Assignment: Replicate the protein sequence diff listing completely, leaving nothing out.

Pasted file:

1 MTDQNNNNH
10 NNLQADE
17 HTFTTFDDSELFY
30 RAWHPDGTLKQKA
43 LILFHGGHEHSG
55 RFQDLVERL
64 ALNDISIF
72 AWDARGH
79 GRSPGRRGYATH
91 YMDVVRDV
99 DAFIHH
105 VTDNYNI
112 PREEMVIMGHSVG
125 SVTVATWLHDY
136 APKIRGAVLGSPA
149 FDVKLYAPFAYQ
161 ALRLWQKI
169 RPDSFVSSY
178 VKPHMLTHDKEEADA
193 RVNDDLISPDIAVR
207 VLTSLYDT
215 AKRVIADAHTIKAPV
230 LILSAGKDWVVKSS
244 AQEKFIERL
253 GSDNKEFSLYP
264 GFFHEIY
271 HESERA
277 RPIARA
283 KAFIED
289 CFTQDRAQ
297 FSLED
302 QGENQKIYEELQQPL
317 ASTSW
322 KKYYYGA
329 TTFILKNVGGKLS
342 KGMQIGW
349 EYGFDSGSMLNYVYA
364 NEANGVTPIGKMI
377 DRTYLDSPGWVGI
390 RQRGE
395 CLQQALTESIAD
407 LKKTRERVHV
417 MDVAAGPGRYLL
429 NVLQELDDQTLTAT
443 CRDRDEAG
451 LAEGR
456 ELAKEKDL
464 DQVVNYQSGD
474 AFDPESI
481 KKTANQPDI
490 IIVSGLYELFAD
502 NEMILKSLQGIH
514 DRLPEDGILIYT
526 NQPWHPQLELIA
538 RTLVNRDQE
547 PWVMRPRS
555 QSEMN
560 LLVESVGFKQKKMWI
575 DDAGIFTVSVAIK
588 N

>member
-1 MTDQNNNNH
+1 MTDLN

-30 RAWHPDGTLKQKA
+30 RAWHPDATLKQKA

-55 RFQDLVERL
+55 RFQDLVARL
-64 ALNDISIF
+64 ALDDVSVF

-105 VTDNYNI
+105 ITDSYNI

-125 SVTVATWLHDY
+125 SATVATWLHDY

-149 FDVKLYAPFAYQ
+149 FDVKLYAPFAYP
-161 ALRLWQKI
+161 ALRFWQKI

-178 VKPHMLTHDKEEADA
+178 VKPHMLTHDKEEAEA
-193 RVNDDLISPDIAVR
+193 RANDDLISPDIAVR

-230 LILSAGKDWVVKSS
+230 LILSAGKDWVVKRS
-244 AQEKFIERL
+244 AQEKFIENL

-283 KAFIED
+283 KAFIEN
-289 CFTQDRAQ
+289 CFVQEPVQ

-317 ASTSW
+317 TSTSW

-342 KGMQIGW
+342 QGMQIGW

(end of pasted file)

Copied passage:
1 MTDQNNNNH
10 NNLQADE
17 HTFTTFDDSELFY
30 RAWHPDGTLKQKA
43 LILFHGGHEHSG
55 RFQDLVERL
64 ALNDISIF
72 AWDARGH
79 GRSPGRRGYATH
91 YMDVVRDV
99 DAFIHH
105 VTDNYNI
112 PREEMVIMGHSVG
125 SVTVATWLHDY
136 APKIRGAVLGSPA
149 FDVKLYAPFAYQ
161 ALRLWQKI
169 RPDSFVSSY
178 VKPHMLTHDKEEADA
193 RVNDDLISPDIAVR
207 VLTSLYDT
215 AKRVIADAHTIKAPV
230 LILSAGKDWVVKSS
244 AQEKFIERL
253 GSDNKEFSLYP
264 GFFHEIY
271 HESERA
277 RPIARA
283 KAFIED
289 CFTQDRAQ
297 FSLED
302 QGENQKIYEELQQPL
317 ASTSW
322 KKYYYGA
329 TTFILKNVGGKLS
342 KGMQIGW
349 EYGFDSGSMLNYVYA
364 NEANGVTPIGKMI
377 DRTYLDSPGWVGI
390 RQRGE
395 CLQQALTESIAD
407 LKKTRERVHV
417 MDVAAGPGRYLL
429 NVLQELDDQTLTAT
443 CRDRDEAG
451 LAEGR
456 ELAKEKDL
464 DQVVNYQSGD
474 AFDPESI
481 KKTANQPDI
490 IIVSGLYELFAD
502 NEMILKSLQGIH
514 DRLPEDGILIYT
526 NQPWHPQLELIA
538 RTLVNRDQE
547 PWVMRPRS
555 QSEMN
560 LLVESVGFKQKKMWI
575 DDAGIFTVSVAIK
588 N

>member
-1 MTDQNNNNH
+1 MTDLN

-30 RAWHPDGTLKQKA
+30 RAWHPDATLKQKA

-55 RFQDLVERL
+55 RFQDLVARL
-64 ALNDISIF
+64 ALDDVSVF

-105 VTDNYNI
+105 ITDSYNI

-125 SVTVATWLHDY
+125 SATVATWLHDY

-149 FDVKLYAPFAYQ
+149 FDVKLYAPFAYP
-161 ALRLWQKI
+161 ALRFWQKI

-178 VKPHMLTHDKEEADA
+178 VKPHMLTHDKEEAEA
-193 RVNDDLISPDIAVR
+193 RANDDLISPDIAVR

-230 LILSAGKDWVVKSS
+230 LILSAGKDWVVKRS
-244 AQEKFIERL
+244 AQEKFIENL

-283 KAFIED
+283 KAFIEN
-289 CFTQDRAQ
+289 CFVQEPVQ

-317 ASTSW
+317 TSTSW

-342 KGMQIGW
+342 QGMQIGW